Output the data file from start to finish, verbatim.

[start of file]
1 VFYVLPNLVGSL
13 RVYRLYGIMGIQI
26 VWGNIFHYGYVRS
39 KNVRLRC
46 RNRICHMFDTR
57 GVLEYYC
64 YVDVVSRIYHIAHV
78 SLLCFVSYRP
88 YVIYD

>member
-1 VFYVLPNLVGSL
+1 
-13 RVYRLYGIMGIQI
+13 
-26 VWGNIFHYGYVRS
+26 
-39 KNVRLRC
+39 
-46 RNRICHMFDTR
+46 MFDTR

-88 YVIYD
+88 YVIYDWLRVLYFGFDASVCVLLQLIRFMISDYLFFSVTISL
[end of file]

1 VFYVLPNLVGSL
13 RVYRLYGIMGIQI
26 VWGNIFHYGYVRS
39 KNVRLRC
46 RNRICHMFDTR
57 GVLEYYC
64 YVDVVSRIYHIAHV
78 SLLCFVSYRP
88 YVIYD

>member
-1 VFYVLPNLVGSL
+1 
-13 RVYRLYGIMGIQI
+13 
-26 VWGNIFHYGYVRS
+26 
-39 KNVRLRC
+39 
-46 RNRICHMFDTR
+46 MFDTR

-88 YVIYD
+88 YVIYDWLRVLYFGFDASVCVLLQLIRFMISDYLFFSVTISL